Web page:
The Erasmus+ kick-off Meeting is set up before executing your project officially. During the meeting, the team members set-out their project mission statement, confirm their roles, and schedule their time over the coming weeks to share project progress. Having a kick-off meeting with your partners is always an important part of any project. The project kick-off meeting for an Erasmus+ mobility communicates the project goals and objectives. This is to ensure that the project team and client are both clear on what their tasks are for a successful project. This activity is part of the Erasmus+ project initiation phase. A kick-off meeting is usually led by the project manager.
Kick-off meeting plays multiple important roles in the successful completion of projects. For example, they:
- Develop a strong bond between those involved.
- They facilitate better understanding.
- They combine the efforts of those involved.
- They develop strategies to ensure the success of the project.
It is important to determine who is going to plan and run the evaluation Erasmus+ kick-off meeting. You do not necessarily need to be the person to plan and run the evaluation meetings; however, as the evaluator you should work closely with the person responsible to ensure the agenda includes what it is you want/ need to discuss as the evaluation progresses.
The kick-off meeting is also an opportunity to hear the ideas (negative and positive) of those involved, especially regarding evaluation. It’s also an opportunity to enthuse those involved about what the evaluation stage could bring.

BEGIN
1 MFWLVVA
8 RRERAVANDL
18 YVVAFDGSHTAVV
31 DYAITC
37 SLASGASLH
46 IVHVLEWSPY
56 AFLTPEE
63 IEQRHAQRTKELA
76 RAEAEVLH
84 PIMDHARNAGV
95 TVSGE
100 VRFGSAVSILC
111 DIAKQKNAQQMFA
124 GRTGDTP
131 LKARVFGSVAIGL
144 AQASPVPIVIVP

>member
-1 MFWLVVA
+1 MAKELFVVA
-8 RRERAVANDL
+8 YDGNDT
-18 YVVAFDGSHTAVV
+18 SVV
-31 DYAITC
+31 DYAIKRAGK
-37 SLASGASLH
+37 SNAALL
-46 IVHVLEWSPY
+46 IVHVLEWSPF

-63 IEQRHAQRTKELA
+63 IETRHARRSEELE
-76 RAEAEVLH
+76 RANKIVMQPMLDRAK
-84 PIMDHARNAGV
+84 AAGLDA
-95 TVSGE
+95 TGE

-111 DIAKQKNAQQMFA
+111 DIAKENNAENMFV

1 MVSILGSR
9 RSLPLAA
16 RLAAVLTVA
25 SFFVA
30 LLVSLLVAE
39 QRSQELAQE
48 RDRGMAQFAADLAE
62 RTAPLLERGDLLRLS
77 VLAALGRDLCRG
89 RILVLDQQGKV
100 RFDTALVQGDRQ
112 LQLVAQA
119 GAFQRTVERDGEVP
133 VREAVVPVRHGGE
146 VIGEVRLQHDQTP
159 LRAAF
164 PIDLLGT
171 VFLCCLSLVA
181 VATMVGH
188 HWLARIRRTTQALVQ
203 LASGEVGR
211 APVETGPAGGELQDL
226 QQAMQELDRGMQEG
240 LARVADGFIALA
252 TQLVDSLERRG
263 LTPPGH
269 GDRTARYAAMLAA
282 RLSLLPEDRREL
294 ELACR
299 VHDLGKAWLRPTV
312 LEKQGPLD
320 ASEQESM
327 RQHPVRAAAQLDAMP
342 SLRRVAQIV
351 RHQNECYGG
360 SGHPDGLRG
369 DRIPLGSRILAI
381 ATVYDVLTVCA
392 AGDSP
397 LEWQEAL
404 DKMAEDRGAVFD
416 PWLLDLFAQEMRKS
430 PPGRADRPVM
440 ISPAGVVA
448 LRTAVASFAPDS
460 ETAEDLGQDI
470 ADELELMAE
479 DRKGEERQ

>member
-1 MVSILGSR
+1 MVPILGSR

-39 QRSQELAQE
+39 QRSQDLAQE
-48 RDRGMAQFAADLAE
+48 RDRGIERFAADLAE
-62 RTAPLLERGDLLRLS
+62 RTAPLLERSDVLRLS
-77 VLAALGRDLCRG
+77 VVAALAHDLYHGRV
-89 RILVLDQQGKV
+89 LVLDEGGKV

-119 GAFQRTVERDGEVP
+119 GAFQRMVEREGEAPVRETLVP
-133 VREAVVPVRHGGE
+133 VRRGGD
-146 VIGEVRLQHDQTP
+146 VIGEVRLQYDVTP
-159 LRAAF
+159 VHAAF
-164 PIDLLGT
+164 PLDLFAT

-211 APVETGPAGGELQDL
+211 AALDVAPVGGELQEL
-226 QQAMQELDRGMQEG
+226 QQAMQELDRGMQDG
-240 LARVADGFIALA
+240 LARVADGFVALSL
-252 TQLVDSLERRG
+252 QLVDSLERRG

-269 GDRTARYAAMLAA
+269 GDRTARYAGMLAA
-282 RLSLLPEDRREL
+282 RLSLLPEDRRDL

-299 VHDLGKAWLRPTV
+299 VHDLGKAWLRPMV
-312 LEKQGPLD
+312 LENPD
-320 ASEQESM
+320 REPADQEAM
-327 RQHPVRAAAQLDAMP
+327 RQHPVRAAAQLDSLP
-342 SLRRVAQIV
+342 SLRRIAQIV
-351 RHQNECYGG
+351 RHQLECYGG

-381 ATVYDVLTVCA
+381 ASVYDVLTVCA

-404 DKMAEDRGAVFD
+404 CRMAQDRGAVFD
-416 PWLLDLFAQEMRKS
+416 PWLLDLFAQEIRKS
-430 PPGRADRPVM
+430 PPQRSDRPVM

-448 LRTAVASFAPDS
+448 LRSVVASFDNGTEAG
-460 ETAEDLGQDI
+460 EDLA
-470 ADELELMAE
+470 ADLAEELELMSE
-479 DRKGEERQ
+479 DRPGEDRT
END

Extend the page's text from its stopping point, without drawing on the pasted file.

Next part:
The primary purpose of a project kick-off meeting is to get everyone on the same page and off to a great start! During these meetings, you can also introduce the team and increase understanding of the project so that work can begin as soon as possible.
What does Evaluate a Meeting Mean?
Essentially, a meeting assessment is a means of collecting, aggregating, and interpreting meeting feedback. Think of it as a way to measure your meeting.
How do I Evaluate a Meeting?
Here some examples of how to evaluate a meeting:
- Evaluate your meetings regularly.
- Ask yourself if you’re starting on time and ending on time?
- Are you staying on-topic?
- Are all your members participating in discussions and decision-making?
- Are you all addressing the most important issues in the meetings?
- Do you follow through on your decisions?